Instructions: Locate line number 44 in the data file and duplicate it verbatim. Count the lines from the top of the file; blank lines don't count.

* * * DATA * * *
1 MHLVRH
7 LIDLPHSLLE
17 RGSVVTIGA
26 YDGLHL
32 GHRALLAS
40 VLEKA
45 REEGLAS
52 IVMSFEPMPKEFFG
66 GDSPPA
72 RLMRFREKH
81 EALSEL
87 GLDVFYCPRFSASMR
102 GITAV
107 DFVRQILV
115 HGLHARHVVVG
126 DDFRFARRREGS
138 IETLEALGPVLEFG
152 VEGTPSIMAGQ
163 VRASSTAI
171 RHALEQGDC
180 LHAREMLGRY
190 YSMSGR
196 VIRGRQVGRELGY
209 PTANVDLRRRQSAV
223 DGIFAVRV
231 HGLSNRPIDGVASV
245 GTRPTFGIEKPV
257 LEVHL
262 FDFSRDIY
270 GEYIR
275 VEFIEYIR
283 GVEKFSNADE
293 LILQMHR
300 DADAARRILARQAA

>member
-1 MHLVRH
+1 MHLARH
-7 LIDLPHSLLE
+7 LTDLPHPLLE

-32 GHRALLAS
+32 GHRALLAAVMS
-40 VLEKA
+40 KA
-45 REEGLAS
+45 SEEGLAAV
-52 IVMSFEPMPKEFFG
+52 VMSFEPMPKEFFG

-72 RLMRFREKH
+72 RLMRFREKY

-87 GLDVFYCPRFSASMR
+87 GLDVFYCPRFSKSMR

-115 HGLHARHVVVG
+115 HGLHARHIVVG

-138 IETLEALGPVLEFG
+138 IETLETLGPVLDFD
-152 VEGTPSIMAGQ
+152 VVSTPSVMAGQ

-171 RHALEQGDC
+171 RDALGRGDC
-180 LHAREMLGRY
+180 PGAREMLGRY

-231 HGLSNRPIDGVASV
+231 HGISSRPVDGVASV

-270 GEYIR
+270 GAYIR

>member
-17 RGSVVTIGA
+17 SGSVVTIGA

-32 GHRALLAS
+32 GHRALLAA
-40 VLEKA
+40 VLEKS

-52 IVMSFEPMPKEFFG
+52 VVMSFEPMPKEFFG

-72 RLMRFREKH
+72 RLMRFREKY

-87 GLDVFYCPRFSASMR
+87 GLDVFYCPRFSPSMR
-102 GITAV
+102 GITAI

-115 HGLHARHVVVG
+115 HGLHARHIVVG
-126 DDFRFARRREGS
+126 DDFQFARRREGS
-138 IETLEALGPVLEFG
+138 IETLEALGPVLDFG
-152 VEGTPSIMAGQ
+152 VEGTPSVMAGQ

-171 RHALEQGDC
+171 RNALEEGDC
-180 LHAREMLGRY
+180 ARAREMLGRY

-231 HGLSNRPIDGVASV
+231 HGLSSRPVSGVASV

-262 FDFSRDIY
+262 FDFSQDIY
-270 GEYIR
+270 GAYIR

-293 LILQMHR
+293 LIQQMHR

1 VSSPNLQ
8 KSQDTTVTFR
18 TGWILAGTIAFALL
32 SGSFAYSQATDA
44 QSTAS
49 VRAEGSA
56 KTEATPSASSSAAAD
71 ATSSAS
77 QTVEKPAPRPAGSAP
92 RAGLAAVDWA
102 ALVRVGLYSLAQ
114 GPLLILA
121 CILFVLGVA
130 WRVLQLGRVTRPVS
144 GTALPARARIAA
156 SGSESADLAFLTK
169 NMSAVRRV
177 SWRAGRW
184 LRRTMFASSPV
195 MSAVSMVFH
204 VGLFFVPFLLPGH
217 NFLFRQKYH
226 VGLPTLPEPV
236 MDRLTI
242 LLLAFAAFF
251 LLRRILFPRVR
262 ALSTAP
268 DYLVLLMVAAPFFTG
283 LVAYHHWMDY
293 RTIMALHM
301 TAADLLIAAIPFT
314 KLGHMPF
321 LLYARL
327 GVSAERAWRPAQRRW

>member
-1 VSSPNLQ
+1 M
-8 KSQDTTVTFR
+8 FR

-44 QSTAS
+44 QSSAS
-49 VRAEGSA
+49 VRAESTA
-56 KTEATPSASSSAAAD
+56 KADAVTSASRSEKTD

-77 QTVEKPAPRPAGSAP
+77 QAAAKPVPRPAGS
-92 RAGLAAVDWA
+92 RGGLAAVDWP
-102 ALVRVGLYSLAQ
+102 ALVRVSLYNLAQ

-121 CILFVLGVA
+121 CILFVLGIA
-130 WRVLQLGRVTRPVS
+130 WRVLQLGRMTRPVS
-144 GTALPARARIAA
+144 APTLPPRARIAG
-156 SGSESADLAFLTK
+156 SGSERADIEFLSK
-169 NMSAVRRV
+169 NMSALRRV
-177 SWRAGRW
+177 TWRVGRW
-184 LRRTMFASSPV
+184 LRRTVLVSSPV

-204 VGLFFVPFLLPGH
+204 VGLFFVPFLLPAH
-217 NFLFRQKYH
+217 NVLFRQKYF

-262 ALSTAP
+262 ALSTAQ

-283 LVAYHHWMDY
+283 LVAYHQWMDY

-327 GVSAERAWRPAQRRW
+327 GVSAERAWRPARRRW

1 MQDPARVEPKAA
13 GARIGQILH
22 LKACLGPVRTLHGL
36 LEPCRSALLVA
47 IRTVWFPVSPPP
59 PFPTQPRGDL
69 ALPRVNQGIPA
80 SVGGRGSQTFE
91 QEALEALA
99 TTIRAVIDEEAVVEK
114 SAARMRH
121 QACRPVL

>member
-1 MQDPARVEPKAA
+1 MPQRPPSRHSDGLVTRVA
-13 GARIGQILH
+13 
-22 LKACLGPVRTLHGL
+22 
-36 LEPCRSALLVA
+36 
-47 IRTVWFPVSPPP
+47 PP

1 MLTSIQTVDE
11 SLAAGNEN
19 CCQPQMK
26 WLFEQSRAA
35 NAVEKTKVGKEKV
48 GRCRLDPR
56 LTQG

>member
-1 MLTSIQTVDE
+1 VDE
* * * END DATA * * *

-45 REEGLAS